Being a cheap-and-cheerful “firewall forward” solution intended for the rough-and-tough utility market, the Turbine 206 is not really loaded with features; apart from the new engine and its associated accessories, propeller, mountings and structural changes, the only things that stand out are custom exhaust stacks that eek out a bit more thrust – as well as the company’s own air inlet design with is said to improve the flow of air into the engine. The upgrade is rounded out by an Electronics International MVP-50 digital display panel – which replaces all traditional steam gauges – as well as modified engine control levers to cater for its different operation.

Unlike turbine conversions of touring aircraft – where the interior often has to match the performance – both Soloy and Turbine Conversion mods retain the utilitarian equipment levels of the aircraft they were based on. Really the only dead giveaway that there are 550 horses living up front is the MVP-50 display, located above the right-hand panel guard

Another change – albeit not as easily noticed – are the engine control levers, which now behave differently to those on the piston 206. The throttle lever now has to incorporate a reverse function, the prop has to have feather – while the condition lever is actually simpler, with just two discrete positions (HIGH IDLE & CUT OFF)

On the DOT

While all of this is pretty interesting in itself, the machine I had actually gone out to see is just that bit more special 🙂 . Nowadays called S5-DOT, in its past life as N7351Q it had actually served as the prototype and validation vehicle for the entire Turbine 206 mod, and was the one put to the test in order to receive the Supplemental Type Certificate (STC) needed for sale and commercial use.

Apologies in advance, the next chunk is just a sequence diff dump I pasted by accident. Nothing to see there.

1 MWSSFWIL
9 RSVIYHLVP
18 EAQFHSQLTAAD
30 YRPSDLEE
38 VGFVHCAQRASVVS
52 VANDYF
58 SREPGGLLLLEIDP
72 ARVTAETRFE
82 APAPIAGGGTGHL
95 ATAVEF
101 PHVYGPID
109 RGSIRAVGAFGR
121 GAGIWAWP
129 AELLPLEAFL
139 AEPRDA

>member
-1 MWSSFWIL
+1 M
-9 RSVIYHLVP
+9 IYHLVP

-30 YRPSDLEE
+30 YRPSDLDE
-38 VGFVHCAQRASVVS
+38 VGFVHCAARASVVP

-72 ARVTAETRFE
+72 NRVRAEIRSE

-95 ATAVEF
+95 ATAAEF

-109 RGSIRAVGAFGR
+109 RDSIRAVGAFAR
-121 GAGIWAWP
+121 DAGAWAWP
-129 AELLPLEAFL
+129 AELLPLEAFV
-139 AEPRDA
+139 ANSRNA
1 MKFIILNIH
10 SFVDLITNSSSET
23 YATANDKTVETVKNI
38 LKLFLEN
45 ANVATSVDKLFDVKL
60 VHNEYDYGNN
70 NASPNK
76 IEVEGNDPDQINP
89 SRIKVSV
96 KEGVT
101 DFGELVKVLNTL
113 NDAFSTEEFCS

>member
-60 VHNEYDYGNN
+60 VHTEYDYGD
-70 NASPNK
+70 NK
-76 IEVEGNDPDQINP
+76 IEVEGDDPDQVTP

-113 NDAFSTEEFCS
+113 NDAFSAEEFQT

Originally a stock U206F manufactured in January 1973 with the serial U206-02179, DOT is a fresh addition to the fleet of Letalski klub Šentvid, based at the picturesque airfield of Šentvid pri Stični – the same place I had gone last year to have a one-on-one with another Cessna turbine mod. Replacing the smorgasbord of outside aircraft that previously had to be leased at significant cost, DOT has arrived right on the dot for the beginning of the commercial skydive season – so with any luck, it should be a frequent dot on the Slovenian sky!

Rolling full laden toward RWY 14 for another afternoon run. Though turbine power could not change the type’s hauling capacity all that much, it did wonders for both take-off and climb performance at high weights – not an insignificant feature given the close-in hills in all directions and high daytime temperatures…

Like all piston-to-PT6 conversions, the Turbine 206 looks quite brutish from the front. Note also the offset propeller (and engine) installation, designed to reduce the adverse gyroscopic and aerodynamic effects of the new powerplant

Waiting for the next load. Like any self-respecting skydive machine, DOT has a full set of handles, steps and door covers, and can comfortably accommodate up to six skydivers at once

The Dependable Engine (unless you’re talking about the GTF!). An interesting operational feature is that engine starts are performed with the assistance of an outside battery kart, since the huge current draw from repeated spool ups would drastically shorten the service life of the on board battery

As always, I would like to thank the people who made this photo shoot possible – in particular Mr. Tone Dolenšek, who spent quite some time keeping me company and answering my Achtung, Skyhawk!-y questions!